The key, which is presently not being undertaken in any systematic fashion, is to properly educate consumers.  For those who have cannabinoid-treatable illnesses it is imperative that we refer those patients to competent, caring, and responsible Cannabinoid Specialists to ensure that they are treated and followed carefully.  Patients should not be encouraged to self-medicate – yet that is exactly what is going on in the media and cannabis marketing.

Those who are, in fact, using cannabis truly for recreational purposes still need to be evaluated for and advised about their risk.  We must meet them where we usually do, in their primary care office.  To that extent, we must educate our front-line clinicians about both the positives and negatives of cannabis use, and also work diligently to destigmatize the use of recreational substances so that patient feel safe to have a frank discussion with their practitioners. (7)

So What Now?

Frankly, this study doesn’t change much.  Our patients have the same risk today as they did yesterday.  If you’re a cannabinoid specialist, be sure you’re up to date on the risks as well as the benefits of cannabis.  If you’re a member of ACS, you have a number of tools at your disposal to help (Clinical Reference Library, Cannabis and Cannabinoid Research journal, Handbook of Cannabinoid Therapeutics, and monthly live mentoring discussions).  If you’re not yet a member, please join.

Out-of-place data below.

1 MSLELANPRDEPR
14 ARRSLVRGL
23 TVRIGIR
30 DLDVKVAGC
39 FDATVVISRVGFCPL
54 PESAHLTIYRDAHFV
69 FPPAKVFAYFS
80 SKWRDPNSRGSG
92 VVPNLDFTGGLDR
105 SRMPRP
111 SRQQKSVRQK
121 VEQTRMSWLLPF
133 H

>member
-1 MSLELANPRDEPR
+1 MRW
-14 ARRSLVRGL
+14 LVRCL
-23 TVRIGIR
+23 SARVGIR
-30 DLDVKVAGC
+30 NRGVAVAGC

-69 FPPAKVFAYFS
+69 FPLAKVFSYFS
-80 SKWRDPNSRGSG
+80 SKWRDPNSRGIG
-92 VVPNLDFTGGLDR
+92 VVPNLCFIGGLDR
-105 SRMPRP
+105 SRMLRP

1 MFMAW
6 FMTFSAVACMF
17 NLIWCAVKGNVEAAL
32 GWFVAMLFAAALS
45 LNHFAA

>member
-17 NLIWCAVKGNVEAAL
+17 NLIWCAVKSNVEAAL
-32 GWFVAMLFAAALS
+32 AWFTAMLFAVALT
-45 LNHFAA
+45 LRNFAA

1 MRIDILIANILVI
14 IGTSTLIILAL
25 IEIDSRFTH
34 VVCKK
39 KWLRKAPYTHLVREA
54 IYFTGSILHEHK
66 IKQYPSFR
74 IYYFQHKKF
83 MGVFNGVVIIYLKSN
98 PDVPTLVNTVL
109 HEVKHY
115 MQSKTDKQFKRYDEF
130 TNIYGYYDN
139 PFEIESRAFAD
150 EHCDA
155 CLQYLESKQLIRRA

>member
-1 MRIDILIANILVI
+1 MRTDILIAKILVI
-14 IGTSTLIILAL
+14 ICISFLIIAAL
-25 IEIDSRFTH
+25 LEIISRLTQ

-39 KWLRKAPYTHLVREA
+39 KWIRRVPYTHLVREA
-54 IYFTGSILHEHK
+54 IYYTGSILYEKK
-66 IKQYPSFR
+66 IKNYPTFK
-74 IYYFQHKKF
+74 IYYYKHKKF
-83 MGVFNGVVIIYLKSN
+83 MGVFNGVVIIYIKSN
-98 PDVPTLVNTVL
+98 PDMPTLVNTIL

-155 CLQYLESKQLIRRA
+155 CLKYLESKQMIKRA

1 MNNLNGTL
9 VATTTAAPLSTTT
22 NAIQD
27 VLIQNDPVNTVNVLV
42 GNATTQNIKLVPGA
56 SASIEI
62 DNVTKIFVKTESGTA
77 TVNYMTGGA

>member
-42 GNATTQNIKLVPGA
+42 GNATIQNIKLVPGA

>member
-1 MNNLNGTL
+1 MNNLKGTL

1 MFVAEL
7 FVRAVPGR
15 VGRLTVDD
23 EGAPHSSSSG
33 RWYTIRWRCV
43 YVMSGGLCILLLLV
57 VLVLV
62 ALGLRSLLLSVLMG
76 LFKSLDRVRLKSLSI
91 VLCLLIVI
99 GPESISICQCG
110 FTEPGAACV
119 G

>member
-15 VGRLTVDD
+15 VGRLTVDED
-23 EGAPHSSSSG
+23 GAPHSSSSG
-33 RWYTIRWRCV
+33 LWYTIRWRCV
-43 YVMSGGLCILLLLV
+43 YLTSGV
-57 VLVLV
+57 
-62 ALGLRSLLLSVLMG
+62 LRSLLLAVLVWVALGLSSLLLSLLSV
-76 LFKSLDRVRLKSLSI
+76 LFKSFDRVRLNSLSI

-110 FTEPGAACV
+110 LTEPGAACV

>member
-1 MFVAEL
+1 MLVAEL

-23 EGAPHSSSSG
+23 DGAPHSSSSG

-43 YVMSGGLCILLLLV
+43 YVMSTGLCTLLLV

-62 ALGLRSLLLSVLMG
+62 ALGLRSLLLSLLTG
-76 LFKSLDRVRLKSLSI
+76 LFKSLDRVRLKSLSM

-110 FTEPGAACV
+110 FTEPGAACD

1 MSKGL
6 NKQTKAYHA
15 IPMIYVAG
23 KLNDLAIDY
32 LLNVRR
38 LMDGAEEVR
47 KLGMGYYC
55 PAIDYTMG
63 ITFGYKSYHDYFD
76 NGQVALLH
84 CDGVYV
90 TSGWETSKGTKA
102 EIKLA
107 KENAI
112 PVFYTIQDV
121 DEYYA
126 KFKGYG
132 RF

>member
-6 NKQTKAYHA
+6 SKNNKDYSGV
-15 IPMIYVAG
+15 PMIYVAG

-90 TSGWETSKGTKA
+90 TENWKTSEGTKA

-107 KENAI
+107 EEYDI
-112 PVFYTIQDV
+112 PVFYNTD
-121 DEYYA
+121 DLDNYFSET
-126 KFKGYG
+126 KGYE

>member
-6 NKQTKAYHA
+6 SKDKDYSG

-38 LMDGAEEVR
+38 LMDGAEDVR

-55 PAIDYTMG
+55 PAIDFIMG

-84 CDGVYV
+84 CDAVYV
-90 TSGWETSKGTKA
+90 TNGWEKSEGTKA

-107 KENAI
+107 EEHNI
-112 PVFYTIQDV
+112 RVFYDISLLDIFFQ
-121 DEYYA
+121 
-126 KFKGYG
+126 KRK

If you’re a cannabis patient or a cannabis user, please don’t freak out.  If you have questions or reasons to worry about your heart health, contact your Cannabinoid Specialist or PCP.  If they don’t know the answers,  please get in touch with us and we’ll be happy to answer your questions, and to provide your clinicians with an education on this topic.  


  1. Jeffers, A. M., Glantz, S., Byers, A. L., & Keyhani, S. (2024). Association of Cannabis Use With Cardiovascular Outcomes Among US Adults. Journal of the American Heart Association, e030178.
  3. Corroon, J., Grant, I., Allison, M. A., & Bradley, R. (2023). Associations Between Monthly Cannabis Use and Myocardial Infarction in Middle-Aged Adults: NHANES 2009 to 2018. The American Journal of Cardiology, 204, 226–233.
  4. Teraoka, J. T., Tang, J. J., Dellling, F. N., Vittinghoff, E., & Marcus, G. M. (2023). Cannabis Use and Incident Atrial Fibrillation in a Longitudinal Cohort. Heart Rhythm.
  5. Substance Abuse and Mental Health Services Administration, 2022 National Survey on Drug Use and Health Annual National Report,
  6. Abuhasira, R., Schleider, L. B. L., Mechoulam, R., & Novack, V. (2018). Epidemiological characteristics, safety and efficacy of medical cannabis in the elderly. European Journal of Internal Medicine, 49, 44–50.
  7. King, D. D., Gill, C. J., Cadieux, C. S., & Singh, N. (2024). The role of stigma in cannabis use disclosure: an exploratory study. Harm Reduction Journal, 21(1), 21.